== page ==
As mentioned in the previous section, all recent SIM cards are based on Java Card technology, and it is possible to develop and load a custom applet, provided one has access to the Card Manager or OTA keys. Those are naturally not available for commercial MNO SIMs, so we would need to use a blank ‘programmable’ SIM that allows for loading applets without authentication or comes bundled with the required keys. Those are quite hard, but not impossible to come by, so let’s see how such a password manager applet could be implemented. We won’t discuss the basics of Java Card programming, but jump straight to the implementation. Refer to the offical documentation, or a tutorial if you need an introduction.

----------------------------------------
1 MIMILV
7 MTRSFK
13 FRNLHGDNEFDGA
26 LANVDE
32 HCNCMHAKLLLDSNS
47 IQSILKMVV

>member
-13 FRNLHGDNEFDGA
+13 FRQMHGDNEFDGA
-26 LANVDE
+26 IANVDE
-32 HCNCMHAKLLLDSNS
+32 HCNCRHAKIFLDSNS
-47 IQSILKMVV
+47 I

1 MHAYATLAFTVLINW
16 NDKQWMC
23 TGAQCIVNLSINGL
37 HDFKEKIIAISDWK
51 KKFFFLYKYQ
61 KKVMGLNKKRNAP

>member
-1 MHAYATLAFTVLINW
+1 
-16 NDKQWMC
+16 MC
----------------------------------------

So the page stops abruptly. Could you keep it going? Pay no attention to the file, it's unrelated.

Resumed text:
The Java Card API provides a subset of the JCA classes, with an interface optimized towards using pre-allocated, shared byte arrays, which is typical on a memory constrained platform such as a smart card. A basic encryption example would look something like this:

byte[] buff = apdu.getBuffer();
//..
DESKey deskey = (DESKey)KeyBuilder.buildKey(KeyBuilder.TYPE_DES_TRANSIENT_DESELECT,
KeyBuilder.LENGTH_DES3_2KEY, false);
deskey.setKey(keyBytes, (short)0);
Cipher cipher = Cipher.getInstance(Cipher.ALG_DES_CBC_PKCS5, false);
cipher.init(deskey, Cipher.MODE_ENCRYPT);
cipher.doFinal(data, (short) 0, (short) data.length,
buff, (short) 0);